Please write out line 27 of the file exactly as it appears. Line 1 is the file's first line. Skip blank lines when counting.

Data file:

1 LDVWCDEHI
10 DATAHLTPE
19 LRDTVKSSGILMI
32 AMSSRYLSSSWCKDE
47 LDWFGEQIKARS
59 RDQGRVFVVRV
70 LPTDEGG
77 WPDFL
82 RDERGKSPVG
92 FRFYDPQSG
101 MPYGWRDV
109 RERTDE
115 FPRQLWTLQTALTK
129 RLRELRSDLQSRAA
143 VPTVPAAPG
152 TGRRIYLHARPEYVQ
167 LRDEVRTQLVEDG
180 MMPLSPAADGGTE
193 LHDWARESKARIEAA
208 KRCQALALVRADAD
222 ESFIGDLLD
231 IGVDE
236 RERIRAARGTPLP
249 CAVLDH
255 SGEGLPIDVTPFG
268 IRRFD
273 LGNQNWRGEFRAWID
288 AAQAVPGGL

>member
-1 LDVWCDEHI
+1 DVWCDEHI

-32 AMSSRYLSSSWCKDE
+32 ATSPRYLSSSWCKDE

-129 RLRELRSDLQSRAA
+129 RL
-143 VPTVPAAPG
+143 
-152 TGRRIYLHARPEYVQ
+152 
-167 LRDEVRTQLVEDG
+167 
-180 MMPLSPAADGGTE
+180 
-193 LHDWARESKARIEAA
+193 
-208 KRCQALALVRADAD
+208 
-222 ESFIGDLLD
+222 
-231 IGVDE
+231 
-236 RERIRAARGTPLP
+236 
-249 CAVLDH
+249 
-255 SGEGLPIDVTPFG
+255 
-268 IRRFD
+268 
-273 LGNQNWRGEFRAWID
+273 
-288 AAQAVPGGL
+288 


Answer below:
273 LGNQNWRGEFRAWID